Sydney Dance Company recently performed three works – Rafael Bonachela’s Lux Tenebris, Cheng Tsung-lung’s Full Moon and Gabrielle Nankivell’s Wildebeest – at the historic Théâtre National de Chaillot.
While on tour in Paris, between travel, rehearsals and performing, Company dancer Chloe Leong kept a tour diary for Audrey Journal.
Paris, April 11, 2018
The cobbled pavements are wet, the sky is dark and moody and yet, there is something truely magical and romantic in the air, we are definitely in Paris.
The day after we arrived, we had a full day of rehearsals in preparation for the big week ahead and come Wednesday, it was opening night.
Nestled next to the Place de Trocadero and overlooking the Eiffel Tower, sits the Théâtre National de Chaillot. Its facade is all romanticism and grandeur. Inside it is surprising minimal, almost industrial.
Faces are made, hair is done, bodies are limbered and there is a strong feeling of excitement and anticipation in the air amongst the dancers before the first curtain goes up.
Two and a half hours later, the curtain closes and the outer bodily sensation; a mixture of exhaustion and the audience’s overwhelming warm applause lingers. It has always been one of the reason why I love performing, I have never found anything outside of dancing that can replicate that feeling.
It’s safe to say that opening night was an absolute success, one that I think a lot of the dancers, myself included, will never forget.
Paris, April 13, 2018
Performing internationally with Sydney Dance Company is something I am really grateful for. I get a lot of people saying to me: “To perform and see the world at the same time, you’re so lucky!” And they’re absolutely correct!
However, it isn’t all glamorous and it can be a lot of hard work the majority of the time. As a company of 16, we live in each other’s pockets day in, day out. And our schedule is usually so full, that when you do get a chance to breathe and enjoy the city you’re in, you’d much rather do it in the comfort of your hotel room watching trashy TV in foreign languages. Guilty!
Fortunately for me this was my third time in Paris, so I felt no pressure to cram in all the things the guide books tell you to do or see, or feel guilty for sleeping in and missing buffet breakfast. This time I felt like I was able to enjoy getting lost in the streets of Paris whilst causing some serious damage to my bank account (when in Paris, right!?).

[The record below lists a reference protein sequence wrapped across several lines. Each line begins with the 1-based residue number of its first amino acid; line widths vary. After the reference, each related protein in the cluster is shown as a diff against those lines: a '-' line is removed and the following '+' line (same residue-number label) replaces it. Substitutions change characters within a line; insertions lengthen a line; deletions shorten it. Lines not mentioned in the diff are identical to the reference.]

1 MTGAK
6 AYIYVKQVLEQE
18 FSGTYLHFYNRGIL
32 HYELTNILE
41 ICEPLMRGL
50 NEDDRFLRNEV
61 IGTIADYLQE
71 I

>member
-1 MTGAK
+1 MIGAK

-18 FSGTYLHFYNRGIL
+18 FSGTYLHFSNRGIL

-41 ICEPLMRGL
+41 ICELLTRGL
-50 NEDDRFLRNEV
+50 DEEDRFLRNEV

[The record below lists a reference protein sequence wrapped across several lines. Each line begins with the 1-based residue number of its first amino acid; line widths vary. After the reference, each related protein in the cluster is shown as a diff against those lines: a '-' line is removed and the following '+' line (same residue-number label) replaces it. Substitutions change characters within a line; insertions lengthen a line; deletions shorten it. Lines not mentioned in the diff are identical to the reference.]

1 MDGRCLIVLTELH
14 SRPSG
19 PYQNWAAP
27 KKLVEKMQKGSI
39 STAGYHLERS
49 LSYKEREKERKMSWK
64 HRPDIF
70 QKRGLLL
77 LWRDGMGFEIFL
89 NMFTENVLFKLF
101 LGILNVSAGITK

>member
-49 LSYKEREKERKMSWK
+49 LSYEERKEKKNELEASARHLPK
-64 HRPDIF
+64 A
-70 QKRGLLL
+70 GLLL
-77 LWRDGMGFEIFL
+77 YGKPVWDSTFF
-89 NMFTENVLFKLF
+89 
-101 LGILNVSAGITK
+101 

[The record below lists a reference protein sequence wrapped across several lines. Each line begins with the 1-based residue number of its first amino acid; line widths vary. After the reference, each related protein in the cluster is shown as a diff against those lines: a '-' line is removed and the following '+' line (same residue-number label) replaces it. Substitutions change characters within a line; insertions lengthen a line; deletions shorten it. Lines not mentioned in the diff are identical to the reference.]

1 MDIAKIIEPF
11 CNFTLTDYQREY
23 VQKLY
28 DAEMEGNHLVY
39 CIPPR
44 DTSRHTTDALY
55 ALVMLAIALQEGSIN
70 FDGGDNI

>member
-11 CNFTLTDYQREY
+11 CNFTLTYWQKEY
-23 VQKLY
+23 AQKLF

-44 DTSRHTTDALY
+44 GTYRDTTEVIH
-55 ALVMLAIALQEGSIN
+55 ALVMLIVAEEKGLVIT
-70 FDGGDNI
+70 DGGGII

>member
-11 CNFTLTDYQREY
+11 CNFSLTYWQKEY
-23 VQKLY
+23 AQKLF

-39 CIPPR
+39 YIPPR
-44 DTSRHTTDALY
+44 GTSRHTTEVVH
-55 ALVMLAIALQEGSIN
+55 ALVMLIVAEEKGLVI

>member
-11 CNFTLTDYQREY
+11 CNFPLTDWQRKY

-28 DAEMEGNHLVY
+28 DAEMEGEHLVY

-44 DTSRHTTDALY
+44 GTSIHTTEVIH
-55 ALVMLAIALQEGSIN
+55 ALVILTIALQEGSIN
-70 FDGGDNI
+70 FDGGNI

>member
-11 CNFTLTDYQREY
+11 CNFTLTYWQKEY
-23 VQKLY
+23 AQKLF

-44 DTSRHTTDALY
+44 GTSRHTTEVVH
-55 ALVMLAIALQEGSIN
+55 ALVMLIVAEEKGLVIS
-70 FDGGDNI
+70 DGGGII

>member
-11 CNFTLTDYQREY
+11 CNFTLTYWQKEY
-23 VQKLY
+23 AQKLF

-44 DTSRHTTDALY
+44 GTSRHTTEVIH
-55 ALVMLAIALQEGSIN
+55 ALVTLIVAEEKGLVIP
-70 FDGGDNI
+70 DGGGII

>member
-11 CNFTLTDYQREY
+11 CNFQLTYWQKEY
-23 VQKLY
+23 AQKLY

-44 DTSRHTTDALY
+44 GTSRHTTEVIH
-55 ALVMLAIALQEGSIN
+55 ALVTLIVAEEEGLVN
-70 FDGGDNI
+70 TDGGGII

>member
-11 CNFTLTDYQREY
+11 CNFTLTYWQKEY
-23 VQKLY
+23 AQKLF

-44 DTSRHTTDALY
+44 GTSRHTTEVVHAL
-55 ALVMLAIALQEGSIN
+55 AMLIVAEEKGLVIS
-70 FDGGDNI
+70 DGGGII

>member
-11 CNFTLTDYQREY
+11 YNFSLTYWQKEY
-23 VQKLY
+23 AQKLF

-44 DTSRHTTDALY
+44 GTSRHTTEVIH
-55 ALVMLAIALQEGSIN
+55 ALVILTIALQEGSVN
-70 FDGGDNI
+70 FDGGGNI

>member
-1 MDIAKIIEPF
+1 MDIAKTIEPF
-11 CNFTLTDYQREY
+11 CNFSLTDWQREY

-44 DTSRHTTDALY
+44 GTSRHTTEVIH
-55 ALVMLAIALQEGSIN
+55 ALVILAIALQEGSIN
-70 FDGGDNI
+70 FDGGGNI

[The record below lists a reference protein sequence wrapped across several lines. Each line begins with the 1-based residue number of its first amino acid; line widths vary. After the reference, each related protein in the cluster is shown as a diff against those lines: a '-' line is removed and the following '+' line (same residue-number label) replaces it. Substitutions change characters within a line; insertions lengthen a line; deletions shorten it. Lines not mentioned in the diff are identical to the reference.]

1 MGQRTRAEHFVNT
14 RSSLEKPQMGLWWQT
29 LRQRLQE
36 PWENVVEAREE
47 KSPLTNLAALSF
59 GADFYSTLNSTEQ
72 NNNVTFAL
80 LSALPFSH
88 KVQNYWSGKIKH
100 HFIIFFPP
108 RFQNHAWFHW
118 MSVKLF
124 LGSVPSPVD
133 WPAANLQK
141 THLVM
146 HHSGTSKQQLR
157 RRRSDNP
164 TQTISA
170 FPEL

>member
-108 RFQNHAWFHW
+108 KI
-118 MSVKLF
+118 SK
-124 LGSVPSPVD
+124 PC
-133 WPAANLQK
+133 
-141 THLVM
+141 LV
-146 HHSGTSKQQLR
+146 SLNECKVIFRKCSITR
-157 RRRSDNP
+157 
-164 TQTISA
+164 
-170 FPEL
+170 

My family were also in Paris to see the company perform, as well as some dear old friends that I had not seen for years, since living in London. So a lot of my day was spent tucked into cosy corners of bistros and bars (yes, there was a lot of eating involved) reminiscing about the past while simultaneously making new memories.
From those beautiful rooftops to the beautiful moments shared with loved ones, it really is the city of love.
Paris, April 14, 2018
As the final curtain falls, so too comes the end of our time in Paris.
There was a huge sense of elation amongst the dancers. To perform a triple bill three nights in a row is a physical and mental challenge but one that was instantaneously rewarded by the love and appreciation we received from the audiences each night.
It is an amazing thing to experience first hand the extent to which dance can be a universal language, something that anybody of any cultural background can enjoy and can connect to in their own individual way is another reason why I love performing and the arts in general.
I also must mention that I work with such an amazing group of people, those that I share the stage with and those that work tirelessly behind the scenes to make experiences like those that I have shared of my time in Paris possible.
Looking back over the past week, I can easily say that Paris is now one of my favourite cities to perform in.
From performing at the prestigious Théâtre National de Chaillot, the generosity and warmth of the audiences each night, to having the privilege of attending the Australian ambassador’s residence as an acknowledgement and thank you to Sydney Dance Company.
From unbuckling my belt one too many times (thanks to my staple diet of croissants and cheese), to taking at least 100 photos of the Eiffel Tower from every angle imaginable and to sharing all these precious memories with friends and family. I’m genuinely sad to bid adieu to Paris.